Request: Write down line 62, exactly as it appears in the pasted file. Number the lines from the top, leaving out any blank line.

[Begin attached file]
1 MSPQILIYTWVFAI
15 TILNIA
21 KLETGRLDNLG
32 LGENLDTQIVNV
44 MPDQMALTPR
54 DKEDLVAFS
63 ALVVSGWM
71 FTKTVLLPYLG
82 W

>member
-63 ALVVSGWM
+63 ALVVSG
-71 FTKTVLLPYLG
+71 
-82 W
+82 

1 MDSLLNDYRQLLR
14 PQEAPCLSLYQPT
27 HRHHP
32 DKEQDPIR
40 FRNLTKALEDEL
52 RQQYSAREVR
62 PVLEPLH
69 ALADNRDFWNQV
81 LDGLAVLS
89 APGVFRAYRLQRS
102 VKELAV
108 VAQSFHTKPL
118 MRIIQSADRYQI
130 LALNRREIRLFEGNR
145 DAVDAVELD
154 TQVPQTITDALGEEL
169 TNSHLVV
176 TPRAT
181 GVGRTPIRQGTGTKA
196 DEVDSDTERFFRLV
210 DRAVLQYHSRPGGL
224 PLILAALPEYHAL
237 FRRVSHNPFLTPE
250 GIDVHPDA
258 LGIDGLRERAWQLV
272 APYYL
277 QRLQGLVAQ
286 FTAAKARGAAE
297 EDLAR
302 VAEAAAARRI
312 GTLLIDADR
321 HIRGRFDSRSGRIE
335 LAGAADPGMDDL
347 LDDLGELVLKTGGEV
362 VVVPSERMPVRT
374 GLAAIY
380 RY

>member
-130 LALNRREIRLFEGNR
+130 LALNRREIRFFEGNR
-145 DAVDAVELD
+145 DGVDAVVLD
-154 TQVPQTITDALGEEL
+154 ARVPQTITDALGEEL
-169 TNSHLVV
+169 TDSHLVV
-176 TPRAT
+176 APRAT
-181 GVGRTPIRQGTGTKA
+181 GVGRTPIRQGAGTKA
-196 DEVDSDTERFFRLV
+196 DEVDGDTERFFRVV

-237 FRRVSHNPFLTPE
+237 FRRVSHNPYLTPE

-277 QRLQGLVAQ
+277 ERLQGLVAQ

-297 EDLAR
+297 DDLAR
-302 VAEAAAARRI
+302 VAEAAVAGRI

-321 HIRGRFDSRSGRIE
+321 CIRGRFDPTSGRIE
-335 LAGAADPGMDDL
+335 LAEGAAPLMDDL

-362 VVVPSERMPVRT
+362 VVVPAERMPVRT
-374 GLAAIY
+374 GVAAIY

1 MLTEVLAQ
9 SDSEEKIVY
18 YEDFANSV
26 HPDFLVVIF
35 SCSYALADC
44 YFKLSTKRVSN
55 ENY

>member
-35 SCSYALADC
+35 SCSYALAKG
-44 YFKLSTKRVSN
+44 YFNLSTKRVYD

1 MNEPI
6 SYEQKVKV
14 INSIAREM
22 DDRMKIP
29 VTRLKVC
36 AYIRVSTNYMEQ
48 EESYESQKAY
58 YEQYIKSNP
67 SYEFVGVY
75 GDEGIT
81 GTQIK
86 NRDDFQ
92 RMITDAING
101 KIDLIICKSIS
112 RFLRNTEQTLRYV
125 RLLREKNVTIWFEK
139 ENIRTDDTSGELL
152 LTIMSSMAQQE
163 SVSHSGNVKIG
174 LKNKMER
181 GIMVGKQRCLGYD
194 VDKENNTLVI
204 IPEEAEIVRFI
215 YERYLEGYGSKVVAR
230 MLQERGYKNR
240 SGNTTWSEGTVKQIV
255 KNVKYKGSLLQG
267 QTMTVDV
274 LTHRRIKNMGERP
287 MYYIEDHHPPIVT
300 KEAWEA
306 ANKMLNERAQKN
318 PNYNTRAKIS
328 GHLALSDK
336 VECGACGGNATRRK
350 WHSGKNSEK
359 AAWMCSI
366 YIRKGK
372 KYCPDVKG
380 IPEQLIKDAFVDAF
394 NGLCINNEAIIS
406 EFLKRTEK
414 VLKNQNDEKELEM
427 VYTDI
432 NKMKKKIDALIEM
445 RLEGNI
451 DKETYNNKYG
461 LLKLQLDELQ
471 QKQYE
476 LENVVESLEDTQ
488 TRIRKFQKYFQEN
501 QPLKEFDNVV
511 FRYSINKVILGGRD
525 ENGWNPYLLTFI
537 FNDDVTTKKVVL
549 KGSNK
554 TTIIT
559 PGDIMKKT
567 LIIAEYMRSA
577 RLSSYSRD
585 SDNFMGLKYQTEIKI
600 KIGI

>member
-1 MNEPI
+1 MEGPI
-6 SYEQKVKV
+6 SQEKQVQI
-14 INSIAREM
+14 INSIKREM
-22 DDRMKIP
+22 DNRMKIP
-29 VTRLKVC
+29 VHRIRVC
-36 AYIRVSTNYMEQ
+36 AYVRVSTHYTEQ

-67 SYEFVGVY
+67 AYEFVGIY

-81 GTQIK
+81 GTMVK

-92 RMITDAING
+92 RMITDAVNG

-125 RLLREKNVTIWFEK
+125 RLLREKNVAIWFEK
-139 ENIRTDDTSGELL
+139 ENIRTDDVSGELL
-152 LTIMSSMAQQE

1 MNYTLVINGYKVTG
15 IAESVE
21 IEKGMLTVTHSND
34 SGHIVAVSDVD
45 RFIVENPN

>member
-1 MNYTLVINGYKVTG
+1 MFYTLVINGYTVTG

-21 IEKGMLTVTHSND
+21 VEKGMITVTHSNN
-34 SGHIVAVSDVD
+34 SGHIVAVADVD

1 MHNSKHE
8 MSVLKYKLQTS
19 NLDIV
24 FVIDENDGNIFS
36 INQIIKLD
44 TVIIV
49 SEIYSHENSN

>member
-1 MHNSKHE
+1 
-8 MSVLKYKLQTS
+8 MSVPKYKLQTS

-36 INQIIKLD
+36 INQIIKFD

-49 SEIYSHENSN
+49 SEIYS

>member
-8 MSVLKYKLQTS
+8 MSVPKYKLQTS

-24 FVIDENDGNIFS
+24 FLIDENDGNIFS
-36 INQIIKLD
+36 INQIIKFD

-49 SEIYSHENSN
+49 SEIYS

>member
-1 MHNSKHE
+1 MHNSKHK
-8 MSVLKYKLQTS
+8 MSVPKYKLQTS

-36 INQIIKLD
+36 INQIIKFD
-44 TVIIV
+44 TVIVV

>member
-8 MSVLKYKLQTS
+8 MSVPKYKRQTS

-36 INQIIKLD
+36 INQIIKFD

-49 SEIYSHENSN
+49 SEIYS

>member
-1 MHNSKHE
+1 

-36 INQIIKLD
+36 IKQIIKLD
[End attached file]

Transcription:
+169 TDSHLVV